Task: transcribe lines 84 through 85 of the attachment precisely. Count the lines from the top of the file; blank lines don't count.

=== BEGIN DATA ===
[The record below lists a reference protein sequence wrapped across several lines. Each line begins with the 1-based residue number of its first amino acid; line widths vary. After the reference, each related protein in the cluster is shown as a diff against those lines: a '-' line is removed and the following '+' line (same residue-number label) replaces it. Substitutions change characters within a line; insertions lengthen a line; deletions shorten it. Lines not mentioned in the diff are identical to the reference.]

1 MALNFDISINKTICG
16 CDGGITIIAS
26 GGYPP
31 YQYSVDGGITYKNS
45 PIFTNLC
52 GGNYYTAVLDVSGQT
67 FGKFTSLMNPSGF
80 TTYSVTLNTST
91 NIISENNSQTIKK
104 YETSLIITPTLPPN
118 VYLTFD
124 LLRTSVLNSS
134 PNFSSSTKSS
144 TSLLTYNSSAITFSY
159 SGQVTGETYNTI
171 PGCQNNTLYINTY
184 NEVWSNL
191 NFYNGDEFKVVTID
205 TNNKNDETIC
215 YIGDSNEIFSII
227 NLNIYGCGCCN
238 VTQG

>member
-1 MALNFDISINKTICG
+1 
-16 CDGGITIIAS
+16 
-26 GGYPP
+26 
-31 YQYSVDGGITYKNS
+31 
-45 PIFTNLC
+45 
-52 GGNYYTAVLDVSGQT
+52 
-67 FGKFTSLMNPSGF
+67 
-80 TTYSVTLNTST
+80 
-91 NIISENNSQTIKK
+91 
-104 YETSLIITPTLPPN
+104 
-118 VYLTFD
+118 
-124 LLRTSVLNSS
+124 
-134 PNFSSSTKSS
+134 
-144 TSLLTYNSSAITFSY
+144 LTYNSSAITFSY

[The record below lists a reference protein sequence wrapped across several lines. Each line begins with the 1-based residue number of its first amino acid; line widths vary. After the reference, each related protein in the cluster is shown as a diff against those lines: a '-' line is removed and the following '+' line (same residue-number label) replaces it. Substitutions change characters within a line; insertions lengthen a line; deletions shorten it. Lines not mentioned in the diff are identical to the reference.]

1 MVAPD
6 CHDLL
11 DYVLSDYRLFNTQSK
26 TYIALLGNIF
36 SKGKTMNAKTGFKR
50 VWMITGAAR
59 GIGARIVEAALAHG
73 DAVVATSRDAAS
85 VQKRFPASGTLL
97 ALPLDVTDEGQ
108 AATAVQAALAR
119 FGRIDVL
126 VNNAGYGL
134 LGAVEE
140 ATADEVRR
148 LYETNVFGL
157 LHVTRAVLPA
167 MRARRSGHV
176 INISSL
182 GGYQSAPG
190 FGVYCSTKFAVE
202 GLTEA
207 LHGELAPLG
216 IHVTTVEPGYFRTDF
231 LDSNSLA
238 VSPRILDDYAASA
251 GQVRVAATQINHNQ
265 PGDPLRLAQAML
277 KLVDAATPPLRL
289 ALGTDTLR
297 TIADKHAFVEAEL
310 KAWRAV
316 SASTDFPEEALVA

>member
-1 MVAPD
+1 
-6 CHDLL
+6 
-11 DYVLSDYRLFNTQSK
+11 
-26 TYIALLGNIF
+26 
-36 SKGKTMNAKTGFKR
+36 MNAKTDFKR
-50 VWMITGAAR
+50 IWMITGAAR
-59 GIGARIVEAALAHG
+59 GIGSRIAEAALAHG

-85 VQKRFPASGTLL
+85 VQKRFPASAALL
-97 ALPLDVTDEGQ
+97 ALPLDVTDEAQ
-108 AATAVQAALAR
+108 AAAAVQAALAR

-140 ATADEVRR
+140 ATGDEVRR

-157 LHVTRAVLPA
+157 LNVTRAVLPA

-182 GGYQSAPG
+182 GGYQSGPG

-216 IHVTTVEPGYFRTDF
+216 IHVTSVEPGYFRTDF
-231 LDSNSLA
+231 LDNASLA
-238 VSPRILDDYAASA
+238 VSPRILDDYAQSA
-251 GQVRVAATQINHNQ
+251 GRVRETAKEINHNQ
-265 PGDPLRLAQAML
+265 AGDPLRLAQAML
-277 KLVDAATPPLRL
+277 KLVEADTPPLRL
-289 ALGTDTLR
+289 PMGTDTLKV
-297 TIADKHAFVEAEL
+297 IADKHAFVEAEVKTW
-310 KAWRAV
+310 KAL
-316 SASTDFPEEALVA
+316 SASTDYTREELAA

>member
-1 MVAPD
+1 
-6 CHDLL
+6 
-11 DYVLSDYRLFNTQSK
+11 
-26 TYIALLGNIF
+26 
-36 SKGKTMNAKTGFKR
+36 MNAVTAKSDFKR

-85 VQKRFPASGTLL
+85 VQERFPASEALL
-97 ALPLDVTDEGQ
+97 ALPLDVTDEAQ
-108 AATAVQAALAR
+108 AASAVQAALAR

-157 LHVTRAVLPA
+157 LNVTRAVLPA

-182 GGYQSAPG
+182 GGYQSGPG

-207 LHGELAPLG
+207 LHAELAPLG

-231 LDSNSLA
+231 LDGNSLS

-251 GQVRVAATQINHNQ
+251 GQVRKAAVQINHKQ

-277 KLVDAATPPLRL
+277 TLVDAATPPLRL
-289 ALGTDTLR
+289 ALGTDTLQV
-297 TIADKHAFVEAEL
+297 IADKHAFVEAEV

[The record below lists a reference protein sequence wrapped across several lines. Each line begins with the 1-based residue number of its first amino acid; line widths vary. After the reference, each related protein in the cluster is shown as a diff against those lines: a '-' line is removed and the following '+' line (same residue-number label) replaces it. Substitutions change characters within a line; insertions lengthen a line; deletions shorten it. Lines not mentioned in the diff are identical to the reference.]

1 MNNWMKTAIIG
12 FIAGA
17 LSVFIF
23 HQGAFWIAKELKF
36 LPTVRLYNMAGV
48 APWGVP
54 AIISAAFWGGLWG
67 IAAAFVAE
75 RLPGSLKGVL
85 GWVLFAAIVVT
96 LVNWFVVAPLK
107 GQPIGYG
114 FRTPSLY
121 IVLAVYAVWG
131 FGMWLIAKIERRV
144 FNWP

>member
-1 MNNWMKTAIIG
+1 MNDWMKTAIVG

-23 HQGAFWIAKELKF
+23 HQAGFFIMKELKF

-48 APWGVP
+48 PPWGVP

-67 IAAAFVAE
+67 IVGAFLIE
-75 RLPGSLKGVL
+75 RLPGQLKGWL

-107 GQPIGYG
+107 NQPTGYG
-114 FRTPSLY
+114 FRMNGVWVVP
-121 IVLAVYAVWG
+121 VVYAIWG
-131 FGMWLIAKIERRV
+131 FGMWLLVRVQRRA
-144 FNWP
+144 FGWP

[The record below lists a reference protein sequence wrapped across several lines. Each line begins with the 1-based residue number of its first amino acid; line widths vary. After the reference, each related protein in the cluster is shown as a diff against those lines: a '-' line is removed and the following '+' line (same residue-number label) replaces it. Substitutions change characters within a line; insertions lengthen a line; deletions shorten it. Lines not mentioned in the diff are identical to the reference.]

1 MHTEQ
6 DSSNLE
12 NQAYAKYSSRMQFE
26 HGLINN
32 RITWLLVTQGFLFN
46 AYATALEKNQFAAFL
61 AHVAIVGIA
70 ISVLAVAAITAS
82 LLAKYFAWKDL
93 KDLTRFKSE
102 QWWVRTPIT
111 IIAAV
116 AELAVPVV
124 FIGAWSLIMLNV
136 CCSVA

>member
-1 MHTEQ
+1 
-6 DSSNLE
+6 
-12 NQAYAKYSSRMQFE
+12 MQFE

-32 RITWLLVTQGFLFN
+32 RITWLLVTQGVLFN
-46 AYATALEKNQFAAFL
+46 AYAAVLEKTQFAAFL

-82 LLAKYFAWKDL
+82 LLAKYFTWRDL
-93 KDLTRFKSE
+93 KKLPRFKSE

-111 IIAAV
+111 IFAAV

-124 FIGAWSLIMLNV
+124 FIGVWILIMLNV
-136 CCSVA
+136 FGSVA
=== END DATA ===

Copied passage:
297 TIADKHAFVEAEL
310 KAWRAV